About forty live entertainers gathered in a room at PSU, and we told them some of our needs: “The bouncers don’t kick out people who assault me”, “Our roof leaks water on to the stage when it rains”, or “I have a hard time finding housing that will rent to me”, “I pay $50 a shift to work and I leave with $20”. Everyone in the room eventually realized that the concerns were so wide-ranging, that it would make sense to create a hotline where live entertainers could find resources for their needs.

TL;DR is that we created one with bi-partisan support, Gov. Kate Brown signed HB 1359 in June of 2015, and a hotline was created, but within two years it was dismantled due to Oregon’s $1.8billion debt. The hotline only required $50k annually for staffing, but they killed it anyway.

 The only reason that I’m not saddened by this is because I heard from many people that the hotline wasn’t being managed well. But I figure that it was worth the fight just to prove that things like this can be built.


Who would you consider your organizing/social justice heroes and what did you learn from them that inspires you?

I’m inspired by every single social worker I’ve met. They don’t get paid enough, deal with highly sensitive and charged situations, and juggle so many clients. These humans truly must have an altruistic souls if they’re consistently carrying with that much emotional labor.


What gives you hope for the future in the work that your do?

I’m only 31, and whores have existed for at least a few thousand years, so it gives me comfort to know that bodywork and sex work is a constant and that workers can adapt to changing times. I have hope for the future of sex work because the proliferation of social media has made our voices impossible to ignore. And things ARE getting better, especially as more young radicals do their work to influence young moderates.


What do you think are the most significant obstacles to social justice in your field in the future?  Do you think that any of those obstacles are due to some people’s denial of sex work as work?

The most significant obstacle to social justice and equality is the continuing whorephobic attitudes that we hold for women who work sex. Stigma kills: we raise our children to think that violence against sex workers is funny and acceptable. Family Guy, 30 Rock, many shows and movies reinforce these ideas.

Then there are abstinence-”educators” that travel throughout the country, telling children that sex stretches our vaginas, or that multiple penises inside of a woman is like “multiple feet in a shoe”, and bad, inaccurate information like this reinforces the idea that sex is dirty or unhealthy.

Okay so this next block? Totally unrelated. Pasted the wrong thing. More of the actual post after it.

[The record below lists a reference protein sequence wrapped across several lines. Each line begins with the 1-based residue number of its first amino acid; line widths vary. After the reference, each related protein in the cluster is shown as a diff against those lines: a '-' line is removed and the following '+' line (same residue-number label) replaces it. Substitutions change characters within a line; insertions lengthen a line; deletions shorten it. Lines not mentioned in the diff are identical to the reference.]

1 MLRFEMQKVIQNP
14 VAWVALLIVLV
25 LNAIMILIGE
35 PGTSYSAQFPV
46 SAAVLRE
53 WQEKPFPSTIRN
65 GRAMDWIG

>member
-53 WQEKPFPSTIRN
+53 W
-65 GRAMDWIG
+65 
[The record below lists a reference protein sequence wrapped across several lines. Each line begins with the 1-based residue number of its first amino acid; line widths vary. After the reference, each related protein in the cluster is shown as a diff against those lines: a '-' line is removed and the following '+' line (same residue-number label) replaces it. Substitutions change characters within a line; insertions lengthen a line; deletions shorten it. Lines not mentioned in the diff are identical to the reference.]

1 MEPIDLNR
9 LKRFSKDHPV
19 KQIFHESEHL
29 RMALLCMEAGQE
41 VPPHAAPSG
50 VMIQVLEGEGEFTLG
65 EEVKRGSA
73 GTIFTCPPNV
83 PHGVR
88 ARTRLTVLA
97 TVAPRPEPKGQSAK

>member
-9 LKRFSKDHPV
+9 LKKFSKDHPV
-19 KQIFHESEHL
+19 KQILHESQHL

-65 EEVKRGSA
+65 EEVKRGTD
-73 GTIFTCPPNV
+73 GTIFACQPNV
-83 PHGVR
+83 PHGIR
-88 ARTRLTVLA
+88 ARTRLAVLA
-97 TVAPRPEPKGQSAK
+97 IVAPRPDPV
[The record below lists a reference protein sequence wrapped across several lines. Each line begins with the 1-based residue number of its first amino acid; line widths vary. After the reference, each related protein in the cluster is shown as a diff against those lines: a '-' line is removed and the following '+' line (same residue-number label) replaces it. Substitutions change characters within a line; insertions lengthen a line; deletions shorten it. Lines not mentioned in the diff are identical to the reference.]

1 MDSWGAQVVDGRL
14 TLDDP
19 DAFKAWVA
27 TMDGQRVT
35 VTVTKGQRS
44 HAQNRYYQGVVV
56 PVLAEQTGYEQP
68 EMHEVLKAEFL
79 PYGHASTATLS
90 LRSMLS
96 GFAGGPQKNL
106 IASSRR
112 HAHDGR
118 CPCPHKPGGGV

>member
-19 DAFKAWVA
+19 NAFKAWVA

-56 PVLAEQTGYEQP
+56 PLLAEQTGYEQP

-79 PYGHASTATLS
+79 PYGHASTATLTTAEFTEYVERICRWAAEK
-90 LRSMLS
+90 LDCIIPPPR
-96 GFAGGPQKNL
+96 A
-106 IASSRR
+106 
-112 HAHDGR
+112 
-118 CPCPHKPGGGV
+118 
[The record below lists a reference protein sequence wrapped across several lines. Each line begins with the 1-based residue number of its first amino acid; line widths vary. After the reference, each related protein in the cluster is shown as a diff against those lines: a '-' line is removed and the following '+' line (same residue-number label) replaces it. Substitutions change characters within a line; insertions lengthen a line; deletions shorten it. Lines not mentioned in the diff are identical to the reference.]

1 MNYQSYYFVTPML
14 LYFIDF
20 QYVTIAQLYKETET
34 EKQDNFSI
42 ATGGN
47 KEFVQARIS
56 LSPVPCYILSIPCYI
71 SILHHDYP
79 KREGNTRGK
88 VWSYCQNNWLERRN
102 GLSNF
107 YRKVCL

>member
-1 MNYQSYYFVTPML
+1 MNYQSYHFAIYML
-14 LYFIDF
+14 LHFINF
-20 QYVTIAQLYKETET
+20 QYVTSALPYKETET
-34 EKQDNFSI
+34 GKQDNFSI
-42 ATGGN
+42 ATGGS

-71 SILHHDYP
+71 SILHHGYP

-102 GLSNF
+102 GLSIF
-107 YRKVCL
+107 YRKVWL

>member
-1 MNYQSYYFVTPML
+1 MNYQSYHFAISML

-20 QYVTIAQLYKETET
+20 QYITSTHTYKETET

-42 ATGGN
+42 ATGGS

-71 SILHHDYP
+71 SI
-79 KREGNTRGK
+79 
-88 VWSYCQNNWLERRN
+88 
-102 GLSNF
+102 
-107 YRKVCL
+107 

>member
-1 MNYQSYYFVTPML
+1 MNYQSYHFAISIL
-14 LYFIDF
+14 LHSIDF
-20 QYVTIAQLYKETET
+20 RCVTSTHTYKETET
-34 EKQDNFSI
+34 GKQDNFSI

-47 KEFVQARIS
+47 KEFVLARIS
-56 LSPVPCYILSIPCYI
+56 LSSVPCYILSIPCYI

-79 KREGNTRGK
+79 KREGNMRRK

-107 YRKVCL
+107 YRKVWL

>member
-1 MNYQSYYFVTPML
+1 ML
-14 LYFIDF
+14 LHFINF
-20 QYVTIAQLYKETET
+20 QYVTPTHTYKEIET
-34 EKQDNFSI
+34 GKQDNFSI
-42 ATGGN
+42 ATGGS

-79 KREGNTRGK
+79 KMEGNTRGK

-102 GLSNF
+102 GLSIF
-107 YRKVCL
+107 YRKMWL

Additionally, politicians and actresses make laws and films about sex trafficking, which is not the same as sex work. These people are not experts in these fields, and often do greater harm by confusing people between the issues of choice and consent. These things need to be addressed, and that’s partly what I’m here for.


What books or movies would you recommend people study to learn about social justice or organizing for sex workers?

That’s a great question, and can someone please email me when you find some answers to it! I haven’t yet found any books or movies about this particular intersection of topics. I would look for the writings of Audacia Ray and all things, she’s been a vocal and longtime organizer of sex worker rights.

Please don’t organize for sex workers unless you are one. If sex workers have concerns, please do ask how you can help facilitate their fight, if they want to make one.


We sometimes ask people to think about what things would be like “after the revolution”, meaning a really big change in which all the obstacles to social justice are demolished and social oppression is eliminated (obviously, an imaginary world!) After the revolution, do you think there would be sex work?

After the revolution there certainly wouldn’t be capitalism or commercialism in the way that it exists now, but people would still be working and making in order to live. There will always be activities that some people will be eager or willing to engage in, whether or not your rent depends on it.

I think it would be more of a “sex barter”. If someone wants to do my dishes in exchange for a handjob or a neckrub, let’s talk.


(Interview with Joseph Orosco, March 2018)


Interview: Lani Roberts


After twenty two years of award-winning teaching of moral theory, feminism, and ethics of diversity at Oregon State University, Dr. Lani Roberts retired and eventually moved to eastern Oregon. Soon after she moved there, she began teaching again, but this time, she taught citizenship classes as a volunteer for the largely Mexican immigrant community of Hood River, Oregon. She also helped to create a local chapter of the international group, Women In Black.


What are the sorts of experiences in life that led you to become an activist?

I would say the underlying principle that guides my (political) activism is “silence is consent” and I do not want to be seen by anyone as a consenting to the wrongs I am able to address. This, I believe, explains my continued activism even in retirement. My politics is who I am and I have not ceased being that woman in retirement. One of the highest values I hold is integrity.